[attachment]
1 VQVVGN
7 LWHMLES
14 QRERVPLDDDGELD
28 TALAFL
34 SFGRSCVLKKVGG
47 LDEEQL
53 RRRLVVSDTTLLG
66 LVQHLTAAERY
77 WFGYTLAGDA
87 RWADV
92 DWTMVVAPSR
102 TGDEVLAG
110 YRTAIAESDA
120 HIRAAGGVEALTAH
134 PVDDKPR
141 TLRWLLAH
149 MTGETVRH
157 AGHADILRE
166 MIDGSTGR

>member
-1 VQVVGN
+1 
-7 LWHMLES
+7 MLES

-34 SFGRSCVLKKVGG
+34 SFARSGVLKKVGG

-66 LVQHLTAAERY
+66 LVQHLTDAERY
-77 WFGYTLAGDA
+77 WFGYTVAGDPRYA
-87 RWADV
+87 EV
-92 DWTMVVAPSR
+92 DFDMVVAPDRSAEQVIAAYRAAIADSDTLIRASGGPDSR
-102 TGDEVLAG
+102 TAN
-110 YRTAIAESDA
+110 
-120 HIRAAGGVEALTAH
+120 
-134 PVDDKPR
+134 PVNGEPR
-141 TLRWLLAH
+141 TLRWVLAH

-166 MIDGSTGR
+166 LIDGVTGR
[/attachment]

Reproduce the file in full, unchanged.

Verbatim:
1 VQVVGN
7 LWHMLES
14 QRERVPLDDDGELD
28 TALAFL
34 SFGRSCVLKKVGG
47 LDEEQL
53 RRRLVVSDTTLLG
66 LVQHLTAAERY
77 WFGYTLAGDA
87 RWADV
92 DWTMVVAPSR
102 TGDEVLAG
110 YRTAIAESDA
120 HIRAAGGVEALTAH
134 PVDDKPR
141 TLRWLLAH
149 MTGETVRH
157 AGHADILRE
166 MIDGSTGR

>member
-1 VQVVGN
+1 
-7 LWHMLES
+7 MLES

-34 SFGRSCVLKKVGG
+34 SFARSGVLKKVGG

-66 LVQHLTAAERY
+66 LVQHLTDAERY
-77 WFGYTLAGDA
+77 WFGYTVAGDPRYA
-87 RWADV
+87 EV
-92 DWTMVVAPSR
+92 DFDMVVAPDRSAEQVIAAYRAAIADSDTLIRASGGPDSR
-102 TGDEVLAG
+102 TAN
-110 YRTAIAESDA
+110 
-120 HIRAAGGVEALTAH
+120 
-134 PVDDKPR
+134 PVNGEPR
-141 TLRWLLAH
+141 TLRWVLAH

-166 MIDGSTGR
+166 LIDGVTGR